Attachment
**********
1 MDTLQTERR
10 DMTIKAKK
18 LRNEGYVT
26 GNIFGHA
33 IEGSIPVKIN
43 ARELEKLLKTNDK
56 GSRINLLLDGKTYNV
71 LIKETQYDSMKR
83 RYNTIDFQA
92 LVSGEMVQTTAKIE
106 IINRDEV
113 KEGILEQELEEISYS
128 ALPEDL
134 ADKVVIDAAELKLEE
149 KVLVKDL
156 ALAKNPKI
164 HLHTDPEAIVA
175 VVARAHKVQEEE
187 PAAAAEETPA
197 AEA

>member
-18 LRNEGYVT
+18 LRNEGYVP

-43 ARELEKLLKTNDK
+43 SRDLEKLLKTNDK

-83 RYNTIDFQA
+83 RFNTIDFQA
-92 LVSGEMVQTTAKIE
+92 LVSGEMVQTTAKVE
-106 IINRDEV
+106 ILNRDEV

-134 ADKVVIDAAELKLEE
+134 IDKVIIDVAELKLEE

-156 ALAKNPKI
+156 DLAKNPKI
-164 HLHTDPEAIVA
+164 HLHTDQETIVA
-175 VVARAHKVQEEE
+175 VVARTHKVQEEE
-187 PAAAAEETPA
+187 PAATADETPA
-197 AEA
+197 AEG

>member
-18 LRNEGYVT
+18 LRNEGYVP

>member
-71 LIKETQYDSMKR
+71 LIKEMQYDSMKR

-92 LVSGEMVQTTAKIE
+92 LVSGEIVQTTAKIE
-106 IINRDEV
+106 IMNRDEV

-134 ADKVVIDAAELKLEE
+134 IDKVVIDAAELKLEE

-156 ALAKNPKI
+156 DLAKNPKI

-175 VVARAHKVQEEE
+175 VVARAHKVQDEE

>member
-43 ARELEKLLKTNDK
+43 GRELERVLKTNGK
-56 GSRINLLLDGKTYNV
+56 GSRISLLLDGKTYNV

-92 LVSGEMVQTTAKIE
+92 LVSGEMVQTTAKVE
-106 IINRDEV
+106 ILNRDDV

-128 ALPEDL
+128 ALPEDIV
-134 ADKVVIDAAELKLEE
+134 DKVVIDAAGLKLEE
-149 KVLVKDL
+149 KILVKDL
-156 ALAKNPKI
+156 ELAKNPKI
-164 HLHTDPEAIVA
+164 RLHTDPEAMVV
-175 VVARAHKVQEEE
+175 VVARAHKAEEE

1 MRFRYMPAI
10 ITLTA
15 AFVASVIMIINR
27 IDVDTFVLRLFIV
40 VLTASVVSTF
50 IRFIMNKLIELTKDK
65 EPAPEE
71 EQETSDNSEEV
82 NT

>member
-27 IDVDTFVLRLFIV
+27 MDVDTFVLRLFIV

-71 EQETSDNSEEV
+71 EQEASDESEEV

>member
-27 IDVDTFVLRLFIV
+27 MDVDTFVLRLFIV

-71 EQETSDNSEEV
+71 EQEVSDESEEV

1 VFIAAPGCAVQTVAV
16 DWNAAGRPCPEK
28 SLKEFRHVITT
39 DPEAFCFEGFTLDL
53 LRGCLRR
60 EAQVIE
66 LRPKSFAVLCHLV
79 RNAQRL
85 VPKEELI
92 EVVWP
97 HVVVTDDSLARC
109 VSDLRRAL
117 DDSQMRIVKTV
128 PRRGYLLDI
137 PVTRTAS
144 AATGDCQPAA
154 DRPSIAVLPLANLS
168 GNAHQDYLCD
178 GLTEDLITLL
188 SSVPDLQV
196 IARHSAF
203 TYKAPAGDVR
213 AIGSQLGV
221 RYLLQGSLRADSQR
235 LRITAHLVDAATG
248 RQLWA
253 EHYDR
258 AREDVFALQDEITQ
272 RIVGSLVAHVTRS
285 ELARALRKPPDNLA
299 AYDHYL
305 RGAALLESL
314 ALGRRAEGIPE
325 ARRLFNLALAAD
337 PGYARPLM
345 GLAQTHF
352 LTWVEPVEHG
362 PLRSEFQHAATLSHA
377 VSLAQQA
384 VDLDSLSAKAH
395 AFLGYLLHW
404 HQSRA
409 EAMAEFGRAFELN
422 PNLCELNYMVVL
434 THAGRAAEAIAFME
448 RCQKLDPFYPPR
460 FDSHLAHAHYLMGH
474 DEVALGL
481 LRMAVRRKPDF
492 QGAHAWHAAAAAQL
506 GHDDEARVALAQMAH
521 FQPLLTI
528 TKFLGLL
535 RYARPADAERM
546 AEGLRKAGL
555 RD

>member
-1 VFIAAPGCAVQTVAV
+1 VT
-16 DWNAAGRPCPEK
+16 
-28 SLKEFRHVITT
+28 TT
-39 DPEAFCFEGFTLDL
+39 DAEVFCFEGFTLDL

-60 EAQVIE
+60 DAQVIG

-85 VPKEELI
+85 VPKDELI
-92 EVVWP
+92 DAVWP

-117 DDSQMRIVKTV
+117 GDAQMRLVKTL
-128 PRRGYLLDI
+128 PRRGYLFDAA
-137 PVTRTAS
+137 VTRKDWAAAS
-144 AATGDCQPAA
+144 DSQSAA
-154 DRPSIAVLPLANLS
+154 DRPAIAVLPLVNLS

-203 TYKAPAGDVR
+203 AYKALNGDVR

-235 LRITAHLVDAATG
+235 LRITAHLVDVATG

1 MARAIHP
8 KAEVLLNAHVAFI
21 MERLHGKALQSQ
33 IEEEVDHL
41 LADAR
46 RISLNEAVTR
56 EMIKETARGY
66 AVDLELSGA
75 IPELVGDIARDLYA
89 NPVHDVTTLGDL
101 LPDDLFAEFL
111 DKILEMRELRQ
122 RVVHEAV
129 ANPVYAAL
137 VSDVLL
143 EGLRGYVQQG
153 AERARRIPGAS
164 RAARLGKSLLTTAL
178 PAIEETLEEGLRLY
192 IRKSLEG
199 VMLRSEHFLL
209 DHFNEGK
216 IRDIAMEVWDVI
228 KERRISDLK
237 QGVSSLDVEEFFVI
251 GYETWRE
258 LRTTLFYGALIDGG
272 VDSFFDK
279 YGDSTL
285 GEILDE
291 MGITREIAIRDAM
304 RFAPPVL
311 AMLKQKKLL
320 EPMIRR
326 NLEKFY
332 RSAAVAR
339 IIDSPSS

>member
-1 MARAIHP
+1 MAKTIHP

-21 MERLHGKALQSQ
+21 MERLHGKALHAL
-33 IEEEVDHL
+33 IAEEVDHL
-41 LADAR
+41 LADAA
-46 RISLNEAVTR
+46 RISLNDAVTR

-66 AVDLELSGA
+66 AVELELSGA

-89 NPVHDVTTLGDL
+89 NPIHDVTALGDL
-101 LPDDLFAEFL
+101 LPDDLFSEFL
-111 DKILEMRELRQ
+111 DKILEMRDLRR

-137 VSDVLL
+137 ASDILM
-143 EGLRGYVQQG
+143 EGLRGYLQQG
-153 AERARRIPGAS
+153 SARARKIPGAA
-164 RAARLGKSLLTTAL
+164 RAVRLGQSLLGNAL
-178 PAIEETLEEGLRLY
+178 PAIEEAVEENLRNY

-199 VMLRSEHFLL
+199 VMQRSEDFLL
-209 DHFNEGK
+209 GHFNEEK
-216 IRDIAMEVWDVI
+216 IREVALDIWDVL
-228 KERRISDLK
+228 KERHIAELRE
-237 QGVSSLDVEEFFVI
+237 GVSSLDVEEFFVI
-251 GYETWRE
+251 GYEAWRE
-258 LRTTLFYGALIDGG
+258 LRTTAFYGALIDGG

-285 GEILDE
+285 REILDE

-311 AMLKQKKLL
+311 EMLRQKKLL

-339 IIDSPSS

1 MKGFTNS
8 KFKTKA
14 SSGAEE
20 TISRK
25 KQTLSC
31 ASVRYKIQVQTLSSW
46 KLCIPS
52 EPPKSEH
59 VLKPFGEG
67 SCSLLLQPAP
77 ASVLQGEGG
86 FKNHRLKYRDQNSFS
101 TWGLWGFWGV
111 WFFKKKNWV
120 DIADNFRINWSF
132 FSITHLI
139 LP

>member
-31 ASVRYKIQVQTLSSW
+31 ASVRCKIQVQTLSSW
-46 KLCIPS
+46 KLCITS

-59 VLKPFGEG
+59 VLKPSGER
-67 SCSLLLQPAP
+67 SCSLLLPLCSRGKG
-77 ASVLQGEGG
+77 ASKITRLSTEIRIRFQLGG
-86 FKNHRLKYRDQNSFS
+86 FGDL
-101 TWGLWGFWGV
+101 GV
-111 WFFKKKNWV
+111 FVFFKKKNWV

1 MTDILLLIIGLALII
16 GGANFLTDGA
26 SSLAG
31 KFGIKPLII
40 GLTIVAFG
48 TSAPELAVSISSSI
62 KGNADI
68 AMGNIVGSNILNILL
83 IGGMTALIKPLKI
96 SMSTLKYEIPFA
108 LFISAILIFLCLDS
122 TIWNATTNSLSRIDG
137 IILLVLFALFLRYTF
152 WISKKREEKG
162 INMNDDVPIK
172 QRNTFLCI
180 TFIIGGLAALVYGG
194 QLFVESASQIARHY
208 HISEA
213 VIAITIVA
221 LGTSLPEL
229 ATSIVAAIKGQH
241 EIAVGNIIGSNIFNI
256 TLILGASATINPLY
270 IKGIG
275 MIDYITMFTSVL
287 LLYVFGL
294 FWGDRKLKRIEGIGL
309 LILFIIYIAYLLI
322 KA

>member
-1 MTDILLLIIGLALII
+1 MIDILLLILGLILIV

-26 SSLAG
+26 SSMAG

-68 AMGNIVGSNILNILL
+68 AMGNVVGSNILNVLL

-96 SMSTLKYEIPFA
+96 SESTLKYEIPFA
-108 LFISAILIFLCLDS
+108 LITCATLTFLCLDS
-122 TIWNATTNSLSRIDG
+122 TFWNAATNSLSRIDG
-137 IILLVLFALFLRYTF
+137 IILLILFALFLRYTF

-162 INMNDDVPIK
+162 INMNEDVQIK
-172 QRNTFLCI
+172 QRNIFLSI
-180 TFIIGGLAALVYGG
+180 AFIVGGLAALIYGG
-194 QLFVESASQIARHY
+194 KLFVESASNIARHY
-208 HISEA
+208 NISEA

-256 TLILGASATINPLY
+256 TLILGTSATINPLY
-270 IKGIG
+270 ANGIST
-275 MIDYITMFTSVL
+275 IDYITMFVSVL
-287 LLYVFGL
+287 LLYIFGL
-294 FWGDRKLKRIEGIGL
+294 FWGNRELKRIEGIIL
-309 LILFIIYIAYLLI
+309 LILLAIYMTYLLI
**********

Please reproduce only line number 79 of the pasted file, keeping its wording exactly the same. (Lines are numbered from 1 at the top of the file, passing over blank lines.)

-175 VVARAHKVQEEE